Yeah, E. C., pretty cool, but what does that have to do with being a hack? Nowadays, the term “hack” as applied to a writer, means (to quote the venerable Oxford English Dictionary) “a literary drudge. . . a poor writer, a mere scribbler.” Ouch. But the origin of the term is much older, and referred to a lifestyle of wage service, if you will, the idea that the hack was for hire for any role suitable to his or her talents (yes, the writer definition appears just above “prostitute.”)
In fact, it owes its etymology to the feeding of falcons or eyas hawks (those in training). After their capture, the birds learn to trust humans during a training period in which the bird comes to expect meals from its master, rather than hunting freely. These meals were served on a board referred to as a “hack,” probably from the earlier meaning of the word relating to cutting or chopping. “Being at hack” spread to imply other sorts of limited freedom, in which the hack was supported by others, employing his or her skills on their behalf, and not fully at liberty to choose or refuse jobs.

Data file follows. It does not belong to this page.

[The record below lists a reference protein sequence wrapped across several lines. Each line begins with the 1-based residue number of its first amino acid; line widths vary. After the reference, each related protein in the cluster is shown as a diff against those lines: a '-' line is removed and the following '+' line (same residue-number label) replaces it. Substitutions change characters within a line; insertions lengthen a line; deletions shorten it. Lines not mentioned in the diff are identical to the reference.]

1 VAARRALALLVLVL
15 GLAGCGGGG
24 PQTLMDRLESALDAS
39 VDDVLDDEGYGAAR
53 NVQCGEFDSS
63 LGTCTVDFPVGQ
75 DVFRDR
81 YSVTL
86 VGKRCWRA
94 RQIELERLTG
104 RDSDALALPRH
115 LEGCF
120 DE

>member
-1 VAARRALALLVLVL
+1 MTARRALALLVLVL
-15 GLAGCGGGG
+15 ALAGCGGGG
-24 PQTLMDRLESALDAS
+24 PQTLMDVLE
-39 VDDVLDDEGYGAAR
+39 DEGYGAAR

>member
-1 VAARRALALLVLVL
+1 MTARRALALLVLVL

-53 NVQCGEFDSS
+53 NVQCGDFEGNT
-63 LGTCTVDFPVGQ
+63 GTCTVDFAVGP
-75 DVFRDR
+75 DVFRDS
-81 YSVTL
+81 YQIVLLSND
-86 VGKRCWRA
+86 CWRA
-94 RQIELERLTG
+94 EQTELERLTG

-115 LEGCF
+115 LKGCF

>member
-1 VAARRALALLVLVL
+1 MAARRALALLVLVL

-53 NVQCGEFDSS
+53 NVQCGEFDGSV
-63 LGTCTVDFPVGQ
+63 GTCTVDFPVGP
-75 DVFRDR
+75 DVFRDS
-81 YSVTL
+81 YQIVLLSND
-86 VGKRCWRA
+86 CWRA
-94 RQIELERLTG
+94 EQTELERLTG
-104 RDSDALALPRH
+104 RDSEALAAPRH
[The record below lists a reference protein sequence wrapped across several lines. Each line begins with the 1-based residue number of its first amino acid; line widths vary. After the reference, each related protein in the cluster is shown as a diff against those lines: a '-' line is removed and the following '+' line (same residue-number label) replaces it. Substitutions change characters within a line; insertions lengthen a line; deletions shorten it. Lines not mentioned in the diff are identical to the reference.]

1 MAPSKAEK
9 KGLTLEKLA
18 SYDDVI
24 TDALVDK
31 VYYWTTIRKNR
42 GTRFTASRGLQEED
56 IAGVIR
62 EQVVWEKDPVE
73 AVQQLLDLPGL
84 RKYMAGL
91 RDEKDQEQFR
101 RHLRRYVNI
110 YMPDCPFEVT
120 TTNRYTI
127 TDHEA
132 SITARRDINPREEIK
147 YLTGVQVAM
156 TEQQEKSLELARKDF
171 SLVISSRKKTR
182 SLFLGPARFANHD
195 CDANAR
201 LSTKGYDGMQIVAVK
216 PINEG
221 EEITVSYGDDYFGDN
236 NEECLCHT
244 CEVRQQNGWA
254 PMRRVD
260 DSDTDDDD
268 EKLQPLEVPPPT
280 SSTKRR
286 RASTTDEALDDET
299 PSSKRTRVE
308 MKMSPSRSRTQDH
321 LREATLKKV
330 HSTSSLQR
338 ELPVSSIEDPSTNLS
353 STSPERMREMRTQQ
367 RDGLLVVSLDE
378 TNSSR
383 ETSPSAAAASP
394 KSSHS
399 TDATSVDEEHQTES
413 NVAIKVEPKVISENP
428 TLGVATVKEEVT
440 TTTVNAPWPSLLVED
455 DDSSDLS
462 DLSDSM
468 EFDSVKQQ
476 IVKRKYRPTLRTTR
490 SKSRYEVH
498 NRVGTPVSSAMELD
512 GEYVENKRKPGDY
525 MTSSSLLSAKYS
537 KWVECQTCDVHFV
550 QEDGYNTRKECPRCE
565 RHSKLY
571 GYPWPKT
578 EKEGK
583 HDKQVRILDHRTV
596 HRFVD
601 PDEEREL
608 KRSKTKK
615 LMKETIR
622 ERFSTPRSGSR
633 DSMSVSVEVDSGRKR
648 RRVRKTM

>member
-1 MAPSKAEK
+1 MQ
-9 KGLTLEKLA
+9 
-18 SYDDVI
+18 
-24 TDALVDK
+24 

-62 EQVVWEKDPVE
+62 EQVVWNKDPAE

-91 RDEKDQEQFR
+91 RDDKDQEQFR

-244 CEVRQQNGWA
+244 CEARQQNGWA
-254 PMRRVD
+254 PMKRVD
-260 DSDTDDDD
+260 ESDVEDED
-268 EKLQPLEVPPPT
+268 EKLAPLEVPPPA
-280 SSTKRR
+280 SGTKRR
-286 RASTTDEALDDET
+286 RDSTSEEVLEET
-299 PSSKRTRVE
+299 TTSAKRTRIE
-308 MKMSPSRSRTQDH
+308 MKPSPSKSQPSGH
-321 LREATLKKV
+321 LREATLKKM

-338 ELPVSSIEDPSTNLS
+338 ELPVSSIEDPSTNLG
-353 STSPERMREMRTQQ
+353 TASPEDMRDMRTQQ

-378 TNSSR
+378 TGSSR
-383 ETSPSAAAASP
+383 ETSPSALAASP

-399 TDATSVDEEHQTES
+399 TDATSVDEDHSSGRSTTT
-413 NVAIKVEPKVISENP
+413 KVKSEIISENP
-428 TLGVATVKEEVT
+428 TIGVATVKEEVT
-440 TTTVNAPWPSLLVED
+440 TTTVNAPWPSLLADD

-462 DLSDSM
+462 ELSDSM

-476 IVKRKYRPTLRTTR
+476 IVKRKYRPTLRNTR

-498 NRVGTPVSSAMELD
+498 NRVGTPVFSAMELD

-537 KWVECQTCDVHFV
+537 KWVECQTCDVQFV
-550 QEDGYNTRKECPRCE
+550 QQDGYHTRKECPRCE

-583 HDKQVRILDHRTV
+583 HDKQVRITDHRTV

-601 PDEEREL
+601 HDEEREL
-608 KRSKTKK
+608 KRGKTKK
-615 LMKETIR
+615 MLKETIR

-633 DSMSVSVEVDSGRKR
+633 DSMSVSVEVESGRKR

Before the falcons or the writers, “hack” also refers to horses for hire–an abbreviation of the word “hackney.” Hey–that sounds familiar! As well it should. A horse-for-hire broke down quickly, showing its age, and, while serviceable, became progressively less desirable the more worn-out it was. Leading, in the 1700′s, to the term “hackneyed” for those worn-out phrases so many hacks still rely on today.